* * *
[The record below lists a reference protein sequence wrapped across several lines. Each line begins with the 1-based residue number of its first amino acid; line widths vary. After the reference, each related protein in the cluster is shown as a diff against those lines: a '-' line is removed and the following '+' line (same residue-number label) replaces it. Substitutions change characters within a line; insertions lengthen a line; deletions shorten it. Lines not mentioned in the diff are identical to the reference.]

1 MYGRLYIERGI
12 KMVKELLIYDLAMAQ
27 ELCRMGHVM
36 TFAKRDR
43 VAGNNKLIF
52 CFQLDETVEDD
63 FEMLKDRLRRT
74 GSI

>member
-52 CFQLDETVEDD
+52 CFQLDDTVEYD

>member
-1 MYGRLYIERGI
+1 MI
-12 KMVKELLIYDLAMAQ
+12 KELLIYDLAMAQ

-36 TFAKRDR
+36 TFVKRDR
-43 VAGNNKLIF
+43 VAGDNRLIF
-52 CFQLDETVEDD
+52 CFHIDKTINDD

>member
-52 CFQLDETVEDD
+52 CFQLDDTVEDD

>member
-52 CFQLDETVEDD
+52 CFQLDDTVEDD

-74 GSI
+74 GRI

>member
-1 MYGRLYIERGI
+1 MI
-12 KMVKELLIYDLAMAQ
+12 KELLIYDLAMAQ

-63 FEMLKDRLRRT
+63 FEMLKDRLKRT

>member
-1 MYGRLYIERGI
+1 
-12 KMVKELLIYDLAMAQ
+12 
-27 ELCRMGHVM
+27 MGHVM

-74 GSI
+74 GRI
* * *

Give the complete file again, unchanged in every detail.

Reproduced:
[The record below lists a reference protein sequence wrapped across several lines. Each line begins with the 1-based residue number of its first amino acid; line widths vary. After the reference, each related protein in the cluster is shown as a diff against those lines: a '-' line is removed and the following '+' line (same residue-number label) replaces it. Substitutions change characters within a line; insertions lengthen a line; deletions shorten it. Lines not mentioned in the diff are identical to the reference.]

1 MYGRLYIERGI
12 KMVKELLIYDLAMAQ
27 ELCRMGHVM
36 TFAKRDR
43 VAGNNKLIF
52 CFQLDETVEDD
63 FEMLKDRLRRT
74 GSI

>member
-52 CFQLDETVEDD
+52 CFQLDDTVEYD

>member
-1 MYGRLYIERGI
+1 MI
-12 KMVKELLIYDLAMAQ
+12 KELLIYDLAMAQ

-36 TFAKRDR
+36 TFVKRDR
-43 VAGNNKLIF
+43 VAGDNRLIF
-52 CFQLDETVEDD
+52 CFHIDKTINDD

>member
-52 CFQLDETVEDD
+52 CFQLDDTVEDD

>member
-52 CFQLDETVEDD
+52 CFQLDDTVEDD

-74 GSI
+74 GRI

>member
-1 MYGRLYIERGI
+1 MI
-12 KMVKELLIYDLAMAQ
+12 KELLIYDLAMAQ

-63 FEMLKDRLRRT
+63 FEMLKDRLKRT

>member
-1 MYGRLYIERGI
+1 
-12 KMVKELLIYDLAMAQ
+12 
-27 ELCRMGHVM
+27 MGHVM

-74 GSI
+74 GRI